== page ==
The November Nine entered the Penn and Teller Theater in the Rio on Sunday full of hope, but by the end of the night, three of those players went home with some shattered dreams. Playing on ESPN with a 30-minute delay, the event started at 5 pm Pacific Time, but actually aired a half-hour later.
Sunday’s play began with a bang. On just the second hand of the day, the rich got richer. Chip leader Joe McKeehen open-shoved on the button with A♦4 ♥ with both small stacks to his left in the blinds.
Patrick Chan, with barely 16 big blinds, made the call with K♠Q♣. Neither player improved on the flop, turn, or river, and that was all she wrote for Chan, finishing in 9th place. His departure meant Federico Butteroni was the only player left with less than 10 million in chips.
When Chan busted after just two hands, many likely expected some wild and crazy play for the rest of the night, but they were sadly disappointed. Most of the players were extremely tight all night. Even McKeehen, holding a massive chip lead, was passive the first few hours of play.
Blumenfield Fires with Bullets and Ladies
Although most of the table wasn’t very active, perhaps surprisingly, 61-year old amateur Neil Blumenfield came to play. The San Franciscan that has been a colorful figure throughout ESPN’s 2015 WSOP coverage brought some unexpected aggression early on.
In a hand against the known loose-aggressive player Ofer Zvi Stern of Israel, Blumenfield put on a play that even impressed ESPN commentator Antonio Esfandiari, one of the top players in the world.
Stern open raised in first position to 850,000 with A♦10♣. Blumenfield, in the big blind, made a good read and didn’t give Stern much credit, despite his early position raise. He three-bet it to 2.6 million with Q♣8♣. Stern tanked and folded.
Blumenfield then picked up pocket aces and queens in consecutive hands, three-betting each time. He took down both hands pre-flop.
Later on, Blumenfield found himself in a crucial pot against one of the tightest players in November Nine history, 72-year old Pierre Neuville.
Clearly just looking to bump up the pay slot, with seven players remaining, Neuville picked up A♣K ♥ on the button, facing an initial raise by Blumenfield, holding 4 ♥ 4♣. Instead of three-betting, Neuville opted to just call.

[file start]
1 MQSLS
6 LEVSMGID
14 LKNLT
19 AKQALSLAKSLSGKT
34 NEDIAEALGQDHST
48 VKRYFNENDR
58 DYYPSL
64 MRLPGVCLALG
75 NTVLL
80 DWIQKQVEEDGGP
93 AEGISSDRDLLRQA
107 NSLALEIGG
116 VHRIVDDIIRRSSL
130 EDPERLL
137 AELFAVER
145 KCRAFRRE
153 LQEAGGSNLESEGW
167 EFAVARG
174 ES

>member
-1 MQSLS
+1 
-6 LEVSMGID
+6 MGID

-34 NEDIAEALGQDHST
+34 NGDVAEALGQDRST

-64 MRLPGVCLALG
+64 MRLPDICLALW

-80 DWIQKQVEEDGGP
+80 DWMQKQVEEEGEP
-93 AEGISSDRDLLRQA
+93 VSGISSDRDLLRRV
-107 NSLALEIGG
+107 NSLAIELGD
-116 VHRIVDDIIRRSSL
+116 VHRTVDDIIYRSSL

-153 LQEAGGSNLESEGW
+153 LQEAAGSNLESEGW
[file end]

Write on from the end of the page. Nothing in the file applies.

The flop came Q♠K♠4♦. Those watching on TV were most likely expecting Neuville to go bust and end the day’s session. Instead, the most senior member of the November Nine decided to remain overly tight by just calling Blumenfield’s bets on the flop and river. Both players checked the turn.
However, the hand dropped Neuville to the smallest stack (7.5 million chips, 15 big blinds), while Blumenfield moved into second place (35 million chips).
Day One Busts
Patrick Chan was out on just the second hand of the final table, but no additional players busted for approximately three hours.
After folding hand after hand despite holding a small stack, Federico Butteroni allowed his chips to dwindle down to just a handful of big blinds.
Butteroni picked up A ♥ J♣ and shoved his remaining 2.4 million chip stack, but ran into McKeehen’s A♠K♠. The board ran out blanks for Butteroni. He was eliminated in 8th place after failing to enter a pot for three hours.
Five and a half hours into the evening, Neuville got it all in with A♣J♣ against McKeehen’s J ♥ 6 ♥. The board ran out Q♦10♦3 ♥ Q ♥ 10 ♥, giving McKeehen a flush that sent Neuville to the rail in 7th place.
The November Nine is now the November Six. Two more days of play and then it’s a wrap for the 2015 World Series of Poker.
Final chip counts end of Day One
Joe McKeehen – 91,450,000
Ofer Zvi Stern – 32,400,000
Neil Blumenfield – 31,500,000
Max Steinberg – 16,000,000
Josh Beckley – 10,875,000
Thomas Cannuli – 10,425,000